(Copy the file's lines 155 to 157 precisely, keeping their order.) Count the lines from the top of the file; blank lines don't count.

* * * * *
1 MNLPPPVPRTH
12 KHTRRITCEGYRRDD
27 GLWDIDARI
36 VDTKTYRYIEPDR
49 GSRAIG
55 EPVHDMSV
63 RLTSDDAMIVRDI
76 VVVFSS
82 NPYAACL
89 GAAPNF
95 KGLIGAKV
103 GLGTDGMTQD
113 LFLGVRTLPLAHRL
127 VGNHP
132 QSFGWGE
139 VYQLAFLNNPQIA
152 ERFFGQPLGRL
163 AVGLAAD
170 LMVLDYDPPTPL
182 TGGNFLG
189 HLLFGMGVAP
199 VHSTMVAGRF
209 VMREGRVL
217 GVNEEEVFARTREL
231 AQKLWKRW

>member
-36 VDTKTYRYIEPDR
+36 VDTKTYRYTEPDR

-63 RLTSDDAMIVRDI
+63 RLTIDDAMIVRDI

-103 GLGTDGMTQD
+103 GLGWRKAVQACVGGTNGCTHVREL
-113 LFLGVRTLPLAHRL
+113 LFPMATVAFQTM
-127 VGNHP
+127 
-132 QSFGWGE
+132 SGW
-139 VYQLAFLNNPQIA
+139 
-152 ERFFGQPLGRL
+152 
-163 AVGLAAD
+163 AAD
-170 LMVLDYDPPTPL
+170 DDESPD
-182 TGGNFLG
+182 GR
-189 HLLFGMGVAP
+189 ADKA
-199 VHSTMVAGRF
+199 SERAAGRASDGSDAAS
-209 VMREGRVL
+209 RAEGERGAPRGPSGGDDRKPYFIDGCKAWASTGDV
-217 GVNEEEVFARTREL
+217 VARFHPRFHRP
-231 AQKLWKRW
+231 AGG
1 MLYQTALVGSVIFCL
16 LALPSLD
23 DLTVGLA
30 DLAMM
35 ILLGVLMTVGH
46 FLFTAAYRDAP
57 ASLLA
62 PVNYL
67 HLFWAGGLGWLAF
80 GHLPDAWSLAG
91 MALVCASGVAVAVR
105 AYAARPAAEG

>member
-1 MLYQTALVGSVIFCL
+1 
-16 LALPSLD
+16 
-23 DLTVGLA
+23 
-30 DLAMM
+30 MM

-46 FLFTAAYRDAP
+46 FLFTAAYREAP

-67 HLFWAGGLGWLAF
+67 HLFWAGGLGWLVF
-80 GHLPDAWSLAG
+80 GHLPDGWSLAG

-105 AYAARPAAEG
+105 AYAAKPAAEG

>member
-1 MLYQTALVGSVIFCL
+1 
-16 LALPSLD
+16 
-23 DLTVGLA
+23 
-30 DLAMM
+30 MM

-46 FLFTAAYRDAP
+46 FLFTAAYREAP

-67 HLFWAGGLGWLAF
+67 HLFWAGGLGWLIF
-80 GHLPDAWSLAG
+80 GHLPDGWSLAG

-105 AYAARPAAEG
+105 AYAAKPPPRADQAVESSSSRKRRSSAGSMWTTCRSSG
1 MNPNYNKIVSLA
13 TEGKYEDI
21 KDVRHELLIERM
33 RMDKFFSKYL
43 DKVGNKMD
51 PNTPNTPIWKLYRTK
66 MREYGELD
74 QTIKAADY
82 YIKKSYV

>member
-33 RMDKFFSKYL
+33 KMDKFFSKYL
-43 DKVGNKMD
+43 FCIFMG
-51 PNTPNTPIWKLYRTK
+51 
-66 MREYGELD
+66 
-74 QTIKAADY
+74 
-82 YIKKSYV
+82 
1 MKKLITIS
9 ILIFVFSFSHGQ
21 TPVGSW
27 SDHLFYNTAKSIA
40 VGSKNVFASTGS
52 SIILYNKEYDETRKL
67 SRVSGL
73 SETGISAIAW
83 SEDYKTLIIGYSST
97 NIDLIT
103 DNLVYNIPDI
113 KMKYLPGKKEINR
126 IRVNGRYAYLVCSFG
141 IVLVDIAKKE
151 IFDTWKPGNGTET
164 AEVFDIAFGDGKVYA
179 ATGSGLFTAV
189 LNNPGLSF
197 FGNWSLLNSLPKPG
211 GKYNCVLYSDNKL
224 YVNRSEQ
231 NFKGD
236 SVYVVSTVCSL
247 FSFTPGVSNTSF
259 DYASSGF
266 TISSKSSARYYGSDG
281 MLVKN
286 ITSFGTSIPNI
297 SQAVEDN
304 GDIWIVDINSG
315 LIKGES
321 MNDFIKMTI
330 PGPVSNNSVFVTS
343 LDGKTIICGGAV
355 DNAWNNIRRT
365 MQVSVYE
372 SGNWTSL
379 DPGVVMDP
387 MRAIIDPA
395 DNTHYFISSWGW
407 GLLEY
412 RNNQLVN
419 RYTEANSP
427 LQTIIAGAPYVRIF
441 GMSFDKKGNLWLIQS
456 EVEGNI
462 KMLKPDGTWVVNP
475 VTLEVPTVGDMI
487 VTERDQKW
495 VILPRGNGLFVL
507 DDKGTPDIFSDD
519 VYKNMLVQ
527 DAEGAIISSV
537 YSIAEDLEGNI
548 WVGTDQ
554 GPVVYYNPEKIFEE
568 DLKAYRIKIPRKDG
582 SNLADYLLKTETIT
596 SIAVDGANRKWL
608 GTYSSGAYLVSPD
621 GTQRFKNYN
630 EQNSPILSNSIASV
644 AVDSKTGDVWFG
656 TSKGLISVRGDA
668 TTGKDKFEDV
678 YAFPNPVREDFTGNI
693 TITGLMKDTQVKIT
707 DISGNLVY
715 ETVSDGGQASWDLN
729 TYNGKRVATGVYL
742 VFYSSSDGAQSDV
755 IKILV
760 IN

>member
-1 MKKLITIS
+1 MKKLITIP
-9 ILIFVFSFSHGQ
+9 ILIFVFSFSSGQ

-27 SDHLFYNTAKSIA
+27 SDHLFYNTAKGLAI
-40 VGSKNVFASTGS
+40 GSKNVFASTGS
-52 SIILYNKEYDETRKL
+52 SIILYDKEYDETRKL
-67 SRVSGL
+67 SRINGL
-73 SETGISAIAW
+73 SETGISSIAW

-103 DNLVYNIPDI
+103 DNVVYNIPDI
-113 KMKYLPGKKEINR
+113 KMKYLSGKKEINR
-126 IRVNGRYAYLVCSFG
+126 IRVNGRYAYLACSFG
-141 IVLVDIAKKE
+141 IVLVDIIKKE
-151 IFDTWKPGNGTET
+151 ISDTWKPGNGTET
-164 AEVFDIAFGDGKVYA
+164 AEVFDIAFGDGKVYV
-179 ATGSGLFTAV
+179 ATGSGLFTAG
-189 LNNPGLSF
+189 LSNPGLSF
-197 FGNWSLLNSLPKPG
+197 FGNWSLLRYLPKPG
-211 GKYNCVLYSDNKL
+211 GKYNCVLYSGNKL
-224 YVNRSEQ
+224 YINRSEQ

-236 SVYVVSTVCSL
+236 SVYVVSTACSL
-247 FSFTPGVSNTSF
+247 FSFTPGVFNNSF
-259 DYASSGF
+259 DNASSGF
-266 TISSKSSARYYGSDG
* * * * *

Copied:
297 SQAVEDN
304 GDIWIVDINSG
315 LIKGES